Making “Better” Plant Cell Walls

The Science

To identify genes controlling secondary cell wall biosynthesis in the model legume Medicago truncatula, researchers screened a Tnt1 retrotransposon insertion mutant population for plants with altered patterns of lignin autofluorescence. From more than 9000 R1 plants screened, four independent lines were identified with a total lack of lignin in the interfascicular region. The mutants also showed loss of lignin in phloem fibers, reduced lignin in vascular elements, failure in anther dehiscence and absence of phenolic autofluorescence in stomatal guard cell walls. Microarray and PCR analyses confirmed that the mutations were caused by the insertion of Tnt1 in a gene annotated as encoding a NAM (no apical meristem)-like protein (here designated Medicago truncatula NAC SECONDARY WALL THICKENING PROMOTING FACTOR 1, MtNST1). MtNST1 is the only family member in Medicago, but has three homologs (AtNST1–AtNST3) in Arabidopsis thaliana, which function in different combinations to control cell wall composition in stems and anthers. Loss of MtNST1 function resulted in reduced lignin content, associated with reduced expression of most lignin biosynthetic genes, and a smaller reduction in cell wall polysaccharide content, associated with reduced expression of putative cellulose and hemicellulose biosynthetic genes. Acid pre-treatment and cellulase digestion released significantly more sugars from cell walls of nst1 mutants compared with the wild type.


The lignocellulosic materials that comprise the secondary cell walls of plants provide sugars for fermentation to second generation biofuels. This rigid material provides structural support for plant and a means by which they resist pathogens and other stresses, but this same strength makes it difficult and expensive to degrade into sugars for the fermentation and production of biofuels. Researchers at the DOE Bioenergy Sciences Center (BESC) have identified a gene in the model legume Medicago truncatula (barrel medic) that is involved in secondary cell wall thickening. Plants containing a mutant form of this gene exhibited reduced lignin content, altered cell walls, and unopened anthers. When subjected to chemical and enzyme treatments, these mutants released significantly more sugars for fermentation than the wild type. Additionally, since pollen is not released from the anthers, seed development in this self-pollinating plant is prevented, providing a natural means of preventing the unwanted spread of this plant in nature. These desirable features suggest that this gene would be a good target for genetic engineering for plant feedstock improvement. The research was carried out at Oak Ridge National Laboratory, lead institution for BESC, and with their partners at the Samuel Roberts Noble Foundation and the National Renewable Energy Laboratory (NREL).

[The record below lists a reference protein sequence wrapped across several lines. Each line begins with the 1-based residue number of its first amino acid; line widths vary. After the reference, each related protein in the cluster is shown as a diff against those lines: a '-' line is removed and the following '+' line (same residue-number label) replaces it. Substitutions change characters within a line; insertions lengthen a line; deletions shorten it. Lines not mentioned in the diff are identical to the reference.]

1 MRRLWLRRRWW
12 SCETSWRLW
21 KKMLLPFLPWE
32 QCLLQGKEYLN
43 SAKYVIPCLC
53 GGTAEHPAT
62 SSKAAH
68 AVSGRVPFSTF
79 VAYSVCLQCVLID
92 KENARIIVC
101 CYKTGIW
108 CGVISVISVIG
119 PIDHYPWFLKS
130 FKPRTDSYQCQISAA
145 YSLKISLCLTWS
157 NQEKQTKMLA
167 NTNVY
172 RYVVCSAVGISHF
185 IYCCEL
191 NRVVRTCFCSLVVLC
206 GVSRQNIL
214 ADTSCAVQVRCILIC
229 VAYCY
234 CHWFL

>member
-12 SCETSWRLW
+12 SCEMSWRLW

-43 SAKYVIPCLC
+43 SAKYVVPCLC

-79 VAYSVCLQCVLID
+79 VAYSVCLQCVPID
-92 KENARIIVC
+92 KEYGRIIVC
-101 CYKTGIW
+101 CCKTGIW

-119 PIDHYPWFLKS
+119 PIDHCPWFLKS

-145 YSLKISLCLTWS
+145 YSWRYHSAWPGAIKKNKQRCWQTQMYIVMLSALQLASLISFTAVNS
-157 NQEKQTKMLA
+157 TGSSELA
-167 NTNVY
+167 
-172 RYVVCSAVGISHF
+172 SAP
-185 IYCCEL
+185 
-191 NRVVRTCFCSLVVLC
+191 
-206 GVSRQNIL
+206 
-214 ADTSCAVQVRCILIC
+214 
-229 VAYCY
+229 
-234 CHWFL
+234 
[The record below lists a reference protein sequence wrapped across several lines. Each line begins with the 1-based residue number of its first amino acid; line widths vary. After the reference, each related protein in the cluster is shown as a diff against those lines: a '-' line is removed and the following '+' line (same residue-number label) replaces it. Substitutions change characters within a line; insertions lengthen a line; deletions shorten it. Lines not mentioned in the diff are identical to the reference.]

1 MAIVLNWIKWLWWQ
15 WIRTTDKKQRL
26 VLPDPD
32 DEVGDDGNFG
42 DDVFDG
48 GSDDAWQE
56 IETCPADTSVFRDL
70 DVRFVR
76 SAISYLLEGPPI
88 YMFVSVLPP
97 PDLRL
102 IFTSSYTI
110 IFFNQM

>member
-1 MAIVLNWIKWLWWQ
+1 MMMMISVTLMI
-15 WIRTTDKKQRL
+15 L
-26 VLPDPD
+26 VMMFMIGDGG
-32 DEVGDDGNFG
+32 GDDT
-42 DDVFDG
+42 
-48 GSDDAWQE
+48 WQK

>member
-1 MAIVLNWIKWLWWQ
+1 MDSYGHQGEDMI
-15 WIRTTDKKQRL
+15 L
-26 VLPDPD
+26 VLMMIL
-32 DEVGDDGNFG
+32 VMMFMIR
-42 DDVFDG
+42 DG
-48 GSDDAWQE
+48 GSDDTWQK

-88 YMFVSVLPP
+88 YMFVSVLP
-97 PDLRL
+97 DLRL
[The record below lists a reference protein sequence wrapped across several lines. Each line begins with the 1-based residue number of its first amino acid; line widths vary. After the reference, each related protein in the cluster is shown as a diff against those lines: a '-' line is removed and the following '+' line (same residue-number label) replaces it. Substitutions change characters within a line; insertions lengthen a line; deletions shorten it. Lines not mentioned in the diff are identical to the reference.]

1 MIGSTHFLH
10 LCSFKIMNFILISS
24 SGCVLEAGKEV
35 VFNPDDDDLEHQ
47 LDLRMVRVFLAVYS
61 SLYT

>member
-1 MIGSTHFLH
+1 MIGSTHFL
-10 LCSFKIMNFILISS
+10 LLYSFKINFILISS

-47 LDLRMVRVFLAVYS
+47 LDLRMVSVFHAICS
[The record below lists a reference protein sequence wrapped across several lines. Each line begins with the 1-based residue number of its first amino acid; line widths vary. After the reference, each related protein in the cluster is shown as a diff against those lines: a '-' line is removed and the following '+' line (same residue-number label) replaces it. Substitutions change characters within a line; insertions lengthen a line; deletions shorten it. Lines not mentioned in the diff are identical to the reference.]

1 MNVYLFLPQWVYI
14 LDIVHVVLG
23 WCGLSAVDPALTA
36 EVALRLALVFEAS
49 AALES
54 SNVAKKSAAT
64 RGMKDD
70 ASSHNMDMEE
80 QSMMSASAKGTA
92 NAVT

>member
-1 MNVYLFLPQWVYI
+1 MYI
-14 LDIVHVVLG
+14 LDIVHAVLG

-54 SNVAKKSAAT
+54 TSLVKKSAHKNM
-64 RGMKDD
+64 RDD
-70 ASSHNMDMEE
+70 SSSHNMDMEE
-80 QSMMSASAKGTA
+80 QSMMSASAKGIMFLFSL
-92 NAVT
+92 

Principal Investigator

Richard A. Dixon

BER Program Manager

Kari Perez

U.S. Department of Energy, Biological and Environmental Research (SC-33)
Biological Systems Science Division
[email protected]


Zhao, Q., Gallego-Giraldo, L., Wang H., Zeng Y., Ding S.-H., Chen, F, and Dixon, R. A. 2010. “An NAC Transcription Factor Orchestrates Multiple Features of Cell Wall Development in Medicago truncatula,Plant Journal 63(1), 100–114. DOI:10.1111/j.1365-313X.2010.04223.x.